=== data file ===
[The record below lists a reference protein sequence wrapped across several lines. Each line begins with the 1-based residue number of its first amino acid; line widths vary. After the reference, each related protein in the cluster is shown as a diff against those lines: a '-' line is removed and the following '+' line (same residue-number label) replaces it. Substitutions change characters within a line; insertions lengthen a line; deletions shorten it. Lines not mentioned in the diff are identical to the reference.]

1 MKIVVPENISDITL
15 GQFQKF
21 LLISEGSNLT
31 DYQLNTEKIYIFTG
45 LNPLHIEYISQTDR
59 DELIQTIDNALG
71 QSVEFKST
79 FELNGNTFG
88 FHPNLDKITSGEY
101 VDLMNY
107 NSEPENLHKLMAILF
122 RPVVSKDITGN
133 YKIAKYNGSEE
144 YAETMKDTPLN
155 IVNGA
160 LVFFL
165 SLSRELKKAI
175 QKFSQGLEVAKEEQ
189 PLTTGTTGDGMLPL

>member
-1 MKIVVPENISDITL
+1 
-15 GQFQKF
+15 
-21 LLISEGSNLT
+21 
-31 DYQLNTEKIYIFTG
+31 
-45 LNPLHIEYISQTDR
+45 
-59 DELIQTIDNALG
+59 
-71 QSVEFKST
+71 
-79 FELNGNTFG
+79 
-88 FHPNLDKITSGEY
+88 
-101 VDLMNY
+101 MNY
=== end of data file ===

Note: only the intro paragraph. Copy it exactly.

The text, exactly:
[The record below lists a reference protein sequence wrapped across several lines. Each line begins with the 1-based residue number of its first amino acid; line widths vary. After the reference, each related protein in the cluster is shown as a diff against those lines: a '-' line is removed and the following '+' line (same residue-number label) replaces it. Substitutions change characters within a line; insertions lengthen a line; deletions shorten it. Lines not mentioned in the diff are identical to the reference.]